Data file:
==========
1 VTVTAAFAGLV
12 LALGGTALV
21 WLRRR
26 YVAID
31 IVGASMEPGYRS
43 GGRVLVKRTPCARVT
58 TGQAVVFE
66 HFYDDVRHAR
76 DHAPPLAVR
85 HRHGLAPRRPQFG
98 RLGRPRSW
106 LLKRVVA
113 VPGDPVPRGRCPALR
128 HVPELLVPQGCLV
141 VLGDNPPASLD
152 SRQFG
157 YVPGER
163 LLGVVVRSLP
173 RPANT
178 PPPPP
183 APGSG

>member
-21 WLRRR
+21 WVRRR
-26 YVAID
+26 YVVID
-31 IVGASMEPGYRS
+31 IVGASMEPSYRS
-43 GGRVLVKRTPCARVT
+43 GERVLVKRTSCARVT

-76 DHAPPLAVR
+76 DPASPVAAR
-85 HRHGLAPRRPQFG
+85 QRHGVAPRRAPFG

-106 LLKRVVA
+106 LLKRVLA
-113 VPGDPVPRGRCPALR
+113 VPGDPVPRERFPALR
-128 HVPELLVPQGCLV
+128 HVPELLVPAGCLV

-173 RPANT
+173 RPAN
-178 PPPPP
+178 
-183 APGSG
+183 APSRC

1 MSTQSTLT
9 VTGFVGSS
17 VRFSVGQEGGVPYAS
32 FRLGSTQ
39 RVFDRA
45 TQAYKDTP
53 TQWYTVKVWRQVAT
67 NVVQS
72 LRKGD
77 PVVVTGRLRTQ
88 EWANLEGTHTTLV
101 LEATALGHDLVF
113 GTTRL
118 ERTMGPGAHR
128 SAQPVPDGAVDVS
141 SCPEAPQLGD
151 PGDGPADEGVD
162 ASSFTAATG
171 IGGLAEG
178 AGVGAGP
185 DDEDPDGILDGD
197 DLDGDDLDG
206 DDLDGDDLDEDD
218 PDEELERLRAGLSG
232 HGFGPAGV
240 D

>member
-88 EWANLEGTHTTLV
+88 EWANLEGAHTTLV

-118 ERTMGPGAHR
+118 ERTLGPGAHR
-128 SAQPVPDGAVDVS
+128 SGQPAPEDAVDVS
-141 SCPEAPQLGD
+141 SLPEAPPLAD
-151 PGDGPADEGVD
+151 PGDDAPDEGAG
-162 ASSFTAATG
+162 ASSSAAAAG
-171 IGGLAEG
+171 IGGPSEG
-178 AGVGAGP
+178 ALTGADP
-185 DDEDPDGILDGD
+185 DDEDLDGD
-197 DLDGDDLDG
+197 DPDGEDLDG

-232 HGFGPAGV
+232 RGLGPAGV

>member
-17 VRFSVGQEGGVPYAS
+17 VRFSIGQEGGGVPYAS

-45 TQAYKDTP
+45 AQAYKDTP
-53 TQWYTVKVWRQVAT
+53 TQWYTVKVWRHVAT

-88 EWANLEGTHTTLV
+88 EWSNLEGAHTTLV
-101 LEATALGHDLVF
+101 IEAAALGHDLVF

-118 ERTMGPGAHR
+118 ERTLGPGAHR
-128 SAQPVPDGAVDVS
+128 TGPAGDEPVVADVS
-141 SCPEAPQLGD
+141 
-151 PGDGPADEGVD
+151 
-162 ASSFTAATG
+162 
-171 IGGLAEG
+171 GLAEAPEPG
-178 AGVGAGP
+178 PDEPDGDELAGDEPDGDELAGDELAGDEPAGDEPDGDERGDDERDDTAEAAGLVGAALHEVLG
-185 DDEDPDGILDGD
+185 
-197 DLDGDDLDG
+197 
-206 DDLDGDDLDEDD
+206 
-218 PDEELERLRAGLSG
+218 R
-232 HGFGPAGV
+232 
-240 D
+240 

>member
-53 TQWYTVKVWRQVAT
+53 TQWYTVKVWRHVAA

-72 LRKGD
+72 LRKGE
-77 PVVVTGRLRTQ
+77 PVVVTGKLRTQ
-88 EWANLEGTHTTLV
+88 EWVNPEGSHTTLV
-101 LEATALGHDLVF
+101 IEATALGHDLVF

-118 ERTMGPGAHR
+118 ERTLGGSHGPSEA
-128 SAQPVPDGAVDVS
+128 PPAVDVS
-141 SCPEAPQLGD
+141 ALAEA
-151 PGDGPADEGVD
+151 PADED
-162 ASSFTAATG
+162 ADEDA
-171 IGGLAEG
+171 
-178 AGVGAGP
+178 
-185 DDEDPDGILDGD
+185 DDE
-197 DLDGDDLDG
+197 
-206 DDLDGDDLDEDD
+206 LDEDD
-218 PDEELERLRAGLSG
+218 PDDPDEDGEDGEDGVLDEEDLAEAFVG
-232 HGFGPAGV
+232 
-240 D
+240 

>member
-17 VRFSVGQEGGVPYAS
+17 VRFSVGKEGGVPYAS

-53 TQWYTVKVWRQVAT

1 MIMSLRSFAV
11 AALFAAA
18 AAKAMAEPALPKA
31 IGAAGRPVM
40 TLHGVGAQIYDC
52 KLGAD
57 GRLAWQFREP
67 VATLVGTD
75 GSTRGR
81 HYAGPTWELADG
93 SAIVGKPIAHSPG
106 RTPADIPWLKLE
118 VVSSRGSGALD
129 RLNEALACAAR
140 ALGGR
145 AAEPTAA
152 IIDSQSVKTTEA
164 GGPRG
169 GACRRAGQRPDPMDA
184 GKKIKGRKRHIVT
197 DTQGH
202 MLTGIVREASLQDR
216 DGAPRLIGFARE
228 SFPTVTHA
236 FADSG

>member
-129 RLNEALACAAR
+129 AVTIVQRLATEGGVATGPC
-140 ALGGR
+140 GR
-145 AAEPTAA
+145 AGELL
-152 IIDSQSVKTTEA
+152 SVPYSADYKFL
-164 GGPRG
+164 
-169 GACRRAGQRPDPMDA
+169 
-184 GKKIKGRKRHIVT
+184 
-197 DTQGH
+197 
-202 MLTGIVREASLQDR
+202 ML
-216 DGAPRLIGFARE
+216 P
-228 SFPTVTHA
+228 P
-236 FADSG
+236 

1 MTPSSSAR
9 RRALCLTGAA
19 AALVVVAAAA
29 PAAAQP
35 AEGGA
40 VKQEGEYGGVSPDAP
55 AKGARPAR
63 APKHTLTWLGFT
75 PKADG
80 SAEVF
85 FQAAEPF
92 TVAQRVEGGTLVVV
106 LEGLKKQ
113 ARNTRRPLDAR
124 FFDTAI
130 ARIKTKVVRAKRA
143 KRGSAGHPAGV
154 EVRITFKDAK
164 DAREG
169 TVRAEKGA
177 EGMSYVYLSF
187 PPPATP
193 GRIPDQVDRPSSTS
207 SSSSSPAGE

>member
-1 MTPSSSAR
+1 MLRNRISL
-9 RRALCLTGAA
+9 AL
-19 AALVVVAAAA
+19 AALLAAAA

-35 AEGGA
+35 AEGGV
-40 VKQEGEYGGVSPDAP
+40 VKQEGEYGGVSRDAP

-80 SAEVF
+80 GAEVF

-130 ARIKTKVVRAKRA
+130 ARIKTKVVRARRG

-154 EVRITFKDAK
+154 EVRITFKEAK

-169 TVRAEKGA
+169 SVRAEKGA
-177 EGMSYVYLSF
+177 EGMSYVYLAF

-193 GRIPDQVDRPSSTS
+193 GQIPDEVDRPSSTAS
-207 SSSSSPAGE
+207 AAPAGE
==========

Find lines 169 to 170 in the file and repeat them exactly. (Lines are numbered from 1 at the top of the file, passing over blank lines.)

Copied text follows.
+240 

>member